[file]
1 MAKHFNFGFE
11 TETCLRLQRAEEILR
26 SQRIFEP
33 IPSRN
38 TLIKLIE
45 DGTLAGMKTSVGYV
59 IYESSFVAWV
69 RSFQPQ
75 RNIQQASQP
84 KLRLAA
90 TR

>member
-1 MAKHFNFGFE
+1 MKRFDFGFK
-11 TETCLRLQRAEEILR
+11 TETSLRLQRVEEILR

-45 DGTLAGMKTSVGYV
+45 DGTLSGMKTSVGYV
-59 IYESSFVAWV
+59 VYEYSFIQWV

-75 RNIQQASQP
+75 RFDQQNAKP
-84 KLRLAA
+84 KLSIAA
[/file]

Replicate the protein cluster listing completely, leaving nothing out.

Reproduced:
1 MAKHFNFGFE
11 TETCLRLQRAEEILR
26 SQRIFEP
33 IPSRN
38 TLIKLIE
45 DGTLAGMKTSVGYV
59 IYESSFVAWV
69 RSFQPQ
75 RNIQQASQP
84 KLRLAA
90 TR

>member
-1 MAKHFNFGFE
+1 MKRFDFGFK
-11 TETCLRLQRAEEILR
+11 TETSLRLQRVEEILR

-45 DGTLAGMKTSVGYV
+45 DGTLSGMKTSVGYV
-59 IYESSFVAWV
+59 VYEYSFIQWV

-75 RNIQQASQP
+75 RFDQQNAKP
-84 KLRLAA
+84 KLSIAA